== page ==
“Most of the men came to the store at night to talk about how many ducks or geese they shot that day or how many fish they caught,” Caroline reminisces. She remembers that the men conversed and played checkers, making an evening out of it. But mostly, Caroline remembers the oysters.
“Daddy would catch a bushel of oysters in the Currituck Sound and bring them in the store at night. They would open the oysters and eat them raw and throw the shells out in the yard for cars or trucks to make a gravelly-type driveway” in the sand since the road wasn’t paved.
Currituck County was called the “Sportsman’s Paradise” at that time because there was no law regulating how many Canadian Geese or ducks you could kill, according to Caroline. “To this day, I’m sleeping on a feather pillow which came from duck feathers or geese feathers from when the men went hunting.”
After working in the store for 50 years, Caroline’s mother could no longer manage it and closed the doors in 1982. Caroline was a full-time schoolteacher and couldn’t run it, but she still came to check on it on the weekends. Her mother died in 1985, and Caroline inherited the nostalgic store.
For several years, Caroline hosted a fall and spring party and invited anyone she had “ever known who had been at the store.” For old time’s sake, they snacked on what the men ate so many years ago. “We’d drink bottled Coca Cola, we had hoop cheese, like daddy always had. The men used to melt the cheese and when they came to eat oysters, they’d melt the cheese and dip [crackers] in the cheese.”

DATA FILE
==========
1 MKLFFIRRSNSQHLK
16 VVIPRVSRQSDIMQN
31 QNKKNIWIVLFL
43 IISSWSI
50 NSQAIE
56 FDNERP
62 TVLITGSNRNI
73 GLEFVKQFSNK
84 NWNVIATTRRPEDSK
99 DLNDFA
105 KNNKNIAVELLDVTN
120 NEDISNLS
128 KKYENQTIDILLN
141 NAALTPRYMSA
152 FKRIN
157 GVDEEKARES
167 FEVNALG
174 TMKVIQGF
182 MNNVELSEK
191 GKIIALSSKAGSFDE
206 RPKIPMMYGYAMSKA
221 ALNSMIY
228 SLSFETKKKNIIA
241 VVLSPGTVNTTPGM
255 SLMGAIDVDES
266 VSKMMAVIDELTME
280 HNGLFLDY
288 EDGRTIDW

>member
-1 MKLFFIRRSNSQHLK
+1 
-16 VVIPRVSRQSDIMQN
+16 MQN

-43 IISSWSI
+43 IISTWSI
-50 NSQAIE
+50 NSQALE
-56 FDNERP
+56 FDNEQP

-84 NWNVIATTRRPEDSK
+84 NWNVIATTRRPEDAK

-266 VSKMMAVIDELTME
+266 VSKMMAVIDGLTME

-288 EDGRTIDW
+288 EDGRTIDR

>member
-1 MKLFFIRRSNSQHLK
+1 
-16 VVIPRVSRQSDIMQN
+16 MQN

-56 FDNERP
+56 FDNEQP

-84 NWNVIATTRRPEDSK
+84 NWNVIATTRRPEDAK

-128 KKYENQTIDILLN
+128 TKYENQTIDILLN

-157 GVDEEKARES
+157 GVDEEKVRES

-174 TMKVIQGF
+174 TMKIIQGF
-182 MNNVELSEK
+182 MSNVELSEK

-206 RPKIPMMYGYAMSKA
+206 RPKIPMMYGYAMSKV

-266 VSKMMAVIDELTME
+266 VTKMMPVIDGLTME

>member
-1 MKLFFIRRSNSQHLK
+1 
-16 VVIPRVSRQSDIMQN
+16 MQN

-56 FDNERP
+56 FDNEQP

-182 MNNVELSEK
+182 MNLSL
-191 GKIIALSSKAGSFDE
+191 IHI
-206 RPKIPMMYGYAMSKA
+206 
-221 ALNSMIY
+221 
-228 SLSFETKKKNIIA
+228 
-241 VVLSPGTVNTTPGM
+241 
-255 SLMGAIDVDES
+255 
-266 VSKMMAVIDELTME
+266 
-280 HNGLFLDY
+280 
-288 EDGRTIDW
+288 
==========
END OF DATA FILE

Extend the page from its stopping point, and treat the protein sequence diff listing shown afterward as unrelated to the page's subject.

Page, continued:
For her parties, Caroline opened the doors and served it up just like they did all those years ago. And on those evenings it was like the good ‘ole days with C.A. Wright and all the local men laughing and talking it up. Memories were relived of checker board games and oyster feasts, two-for-a-penny cookies, and tales of who caught what to eat. On those two nights each year, it was as if the place had never shut down. The laughter would rise and fall, bottle tops would pop, and dishes clink.
It was the sound of community coming together to have some fun.
According to the North Carolina State Historic Preservation Office, the C.A. Wright store has been determined “eligible” for listing in the National Register of Historic Places. If that were to be pursued, the store could become a protected historic site.
But for now, it is a building with two gas pumps and a history that is very much alive there on that stretch of U.S.158 that leads to the Outer Banks.♦
Donna Cedar-Southworth is a Northern Virginia-based writer who has been vacationing in the Outer Banks for 25 years. After a 20-year career in speechwriting and external affairs in Washington, D.C., she has been freelance writing; she specializes in articles about the visual arts and human interest stories. Her personal essays have been published in the Washington Post. She holds a B.A. and M.A. in English with a concentration in nonfiction writing.